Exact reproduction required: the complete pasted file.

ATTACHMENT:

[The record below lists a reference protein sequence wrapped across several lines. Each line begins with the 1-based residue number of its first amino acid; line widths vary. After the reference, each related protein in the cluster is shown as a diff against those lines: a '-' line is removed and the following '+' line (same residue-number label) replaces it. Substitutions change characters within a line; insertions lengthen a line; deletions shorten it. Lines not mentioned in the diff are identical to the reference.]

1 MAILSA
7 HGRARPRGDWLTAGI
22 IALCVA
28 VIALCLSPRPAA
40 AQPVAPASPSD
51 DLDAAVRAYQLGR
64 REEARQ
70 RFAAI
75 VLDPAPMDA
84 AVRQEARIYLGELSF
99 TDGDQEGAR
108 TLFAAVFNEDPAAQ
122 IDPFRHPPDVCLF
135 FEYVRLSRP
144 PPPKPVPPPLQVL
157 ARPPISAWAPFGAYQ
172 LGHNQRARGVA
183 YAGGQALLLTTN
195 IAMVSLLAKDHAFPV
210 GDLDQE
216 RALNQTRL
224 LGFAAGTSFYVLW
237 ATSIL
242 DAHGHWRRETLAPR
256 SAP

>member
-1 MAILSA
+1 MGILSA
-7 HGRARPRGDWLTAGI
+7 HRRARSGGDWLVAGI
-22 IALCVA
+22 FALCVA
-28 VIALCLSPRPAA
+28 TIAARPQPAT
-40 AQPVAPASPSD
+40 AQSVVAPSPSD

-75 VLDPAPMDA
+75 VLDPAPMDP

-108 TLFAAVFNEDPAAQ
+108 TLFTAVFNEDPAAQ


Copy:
[The record below lists a reference protein sequence wrapped across several lines. Each line begins with the 1-based residue number of its first amino acid; line widths vary. After the reference, each related protein in the cluster is shown as a diff against those lines: a '-' line is removed and the following '+' line (same residue-number label) replaces it. Substitutions change characters within a line; insertions lengthen a line; deletions shorten it. Lines not mentioned in the diff are identical to the reference.]

1 MAILSA
7 HGRARPRGDWLTAGI
22 IALCVA
28 VIALCLSPRPAA
40 AQPVAPASPSD
51 DLDAAVRAYQLGR
64 REEARQ
70 RFAAI
75 VLDPAPMDA
84 AVRQEARIYLGELSF
99 TDGDQEGAR
108 TLFAAVFNEDPAAQ
122 IDPFRHPPDVCLF
135 FEYVRLSRP
144 PPPKPVPPPLQVL
157 ARPPISAWAPFGAYQ
172 LGHNQRARGVA
183 YAGGQALLLTTN
195 IAMVSLLAKDHAFPV
210 GDLDQE
216 RALNQTRL
224 LGFAAGTSFYVLW
237 ATSIL
242 DAHGHWRRETLAPR
256 SAP

>member
-1 MAILSA
+1 MGILSA
-7 HGRARPRGDWLTAGI
+7 HRRARSGGDWLVAGI
-22 IALCVA
+22 FALCVA
-28 VIALCLSPRPAA
+28 TIAARPQPAT
-40 AQPVAPASPSD
+40 AQSVVAPSPSD

-75 VLDPAPMDA
+75 VLDPAPMDP

-108 TLFAAVFNEDPAAQ
+108 TLFTAVFNEDPAAQ